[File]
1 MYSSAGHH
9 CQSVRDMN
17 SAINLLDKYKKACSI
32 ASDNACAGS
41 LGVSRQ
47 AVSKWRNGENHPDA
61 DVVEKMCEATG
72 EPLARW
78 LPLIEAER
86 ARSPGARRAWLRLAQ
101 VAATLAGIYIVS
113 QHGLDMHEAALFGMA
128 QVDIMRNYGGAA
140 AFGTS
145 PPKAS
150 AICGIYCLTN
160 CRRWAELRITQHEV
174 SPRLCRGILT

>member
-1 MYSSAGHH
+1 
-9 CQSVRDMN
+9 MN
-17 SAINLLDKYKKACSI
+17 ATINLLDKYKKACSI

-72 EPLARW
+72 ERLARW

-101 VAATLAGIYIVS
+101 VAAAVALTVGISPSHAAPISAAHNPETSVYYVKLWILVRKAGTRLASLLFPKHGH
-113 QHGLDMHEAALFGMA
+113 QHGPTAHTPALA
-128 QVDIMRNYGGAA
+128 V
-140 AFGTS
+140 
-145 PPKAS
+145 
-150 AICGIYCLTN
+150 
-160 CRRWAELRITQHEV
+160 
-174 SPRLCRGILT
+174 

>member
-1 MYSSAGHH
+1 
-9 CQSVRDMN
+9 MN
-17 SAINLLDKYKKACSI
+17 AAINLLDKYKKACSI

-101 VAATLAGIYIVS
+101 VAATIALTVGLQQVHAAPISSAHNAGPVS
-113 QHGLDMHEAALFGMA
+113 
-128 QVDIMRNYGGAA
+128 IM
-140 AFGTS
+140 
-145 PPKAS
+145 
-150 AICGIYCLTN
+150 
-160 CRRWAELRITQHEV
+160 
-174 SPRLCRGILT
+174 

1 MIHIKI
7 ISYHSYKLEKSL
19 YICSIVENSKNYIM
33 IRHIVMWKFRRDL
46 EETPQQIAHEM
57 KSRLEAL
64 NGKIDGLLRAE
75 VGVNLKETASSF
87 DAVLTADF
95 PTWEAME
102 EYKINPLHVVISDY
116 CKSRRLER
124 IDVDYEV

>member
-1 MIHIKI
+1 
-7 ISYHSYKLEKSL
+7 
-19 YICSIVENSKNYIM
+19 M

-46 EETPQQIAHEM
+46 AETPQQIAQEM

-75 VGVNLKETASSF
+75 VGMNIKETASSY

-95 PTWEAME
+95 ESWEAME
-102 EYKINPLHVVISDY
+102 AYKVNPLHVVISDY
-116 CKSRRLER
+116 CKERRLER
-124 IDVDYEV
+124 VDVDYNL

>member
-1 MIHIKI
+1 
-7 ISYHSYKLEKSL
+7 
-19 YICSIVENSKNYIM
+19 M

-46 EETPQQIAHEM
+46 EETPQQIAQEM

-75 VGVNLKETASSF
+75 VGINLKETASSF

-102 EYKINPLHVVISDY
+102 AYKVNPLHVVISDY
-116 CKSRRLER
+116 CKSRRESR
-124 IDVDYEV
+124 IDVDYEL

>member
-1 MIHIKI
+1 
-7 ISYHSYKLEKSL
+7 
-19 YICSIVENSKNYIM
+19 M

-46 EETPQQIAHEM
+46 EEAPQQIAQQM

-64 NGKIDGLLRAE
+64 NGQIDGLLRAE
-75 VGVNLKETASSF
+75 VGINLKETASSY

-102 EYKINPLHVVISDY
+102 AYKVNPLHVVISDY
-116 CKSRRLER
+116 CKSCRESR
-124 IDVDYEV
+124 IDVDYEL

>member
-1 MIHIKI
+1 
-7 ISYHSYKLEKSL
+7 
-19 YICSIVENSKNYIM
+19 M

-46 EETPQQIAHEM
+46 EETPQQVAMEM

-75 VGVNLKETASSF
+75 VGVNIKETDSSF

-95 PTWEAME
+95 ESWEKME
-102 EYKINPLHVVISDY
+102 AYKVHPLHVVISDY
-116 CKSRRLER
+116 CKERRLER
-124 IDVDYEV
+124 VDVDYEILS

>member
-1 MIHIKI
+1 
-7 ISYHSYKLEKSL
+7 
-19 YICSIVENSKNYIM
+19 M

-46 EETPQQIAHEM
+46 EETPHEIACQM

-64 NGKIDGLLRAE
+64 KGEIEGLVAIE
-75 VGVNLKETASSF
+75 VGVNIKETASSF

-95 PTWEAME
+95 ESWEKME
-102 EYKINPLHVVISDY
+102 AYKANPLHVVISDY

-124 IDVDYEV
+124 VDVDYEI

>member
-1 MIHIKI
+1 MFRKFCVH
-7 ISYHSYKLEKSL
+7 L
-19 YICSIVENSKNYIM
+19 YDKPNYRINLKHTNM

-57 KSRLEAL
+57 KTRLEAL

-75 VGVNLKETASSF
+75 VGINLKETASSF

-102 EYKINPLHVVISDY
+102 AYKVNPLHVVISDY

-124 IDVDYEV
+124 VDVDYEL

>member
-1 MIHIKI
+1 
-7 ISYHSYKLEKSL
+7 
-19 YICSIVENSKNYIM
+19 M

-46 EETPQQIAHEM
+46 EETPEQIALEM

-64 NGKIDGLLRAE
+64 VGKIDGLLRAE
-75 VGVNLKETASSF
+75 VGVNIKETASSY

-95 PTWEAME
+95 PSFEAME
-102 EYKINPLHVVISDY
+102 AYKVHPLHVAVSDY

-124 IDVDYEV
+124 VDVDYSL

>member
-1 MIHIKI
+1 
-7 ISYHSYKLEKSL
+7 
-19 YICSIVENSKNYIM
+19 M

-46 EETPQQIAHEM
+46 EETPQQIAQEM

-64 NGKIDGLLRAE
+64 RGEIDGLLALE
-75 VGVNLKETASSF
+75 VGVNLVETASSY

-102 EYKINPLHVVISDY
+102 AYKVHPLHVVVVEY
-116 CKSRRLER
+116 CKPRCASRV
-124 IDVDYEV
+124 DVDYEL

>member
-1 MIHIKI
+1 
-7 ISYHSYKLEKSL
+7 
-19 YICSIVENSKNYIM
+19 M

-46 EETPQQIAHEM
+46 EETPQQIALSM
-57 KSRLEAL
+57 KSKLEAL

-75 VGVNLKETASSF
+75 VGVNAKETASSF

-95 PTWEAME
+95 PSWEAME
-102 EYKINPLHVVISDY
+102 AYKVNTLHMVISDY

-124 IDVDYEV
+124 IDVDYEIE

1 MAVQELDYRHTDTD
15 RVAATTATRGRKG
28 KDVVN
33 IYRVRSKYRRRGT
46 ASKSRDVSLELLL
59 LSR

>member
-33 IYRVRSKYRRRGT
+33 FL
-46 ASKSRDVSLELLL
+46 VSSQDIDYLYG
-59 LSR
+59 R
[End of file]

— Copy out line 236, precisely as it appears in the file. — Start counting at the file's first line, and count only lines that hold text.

+57 KSKLEAL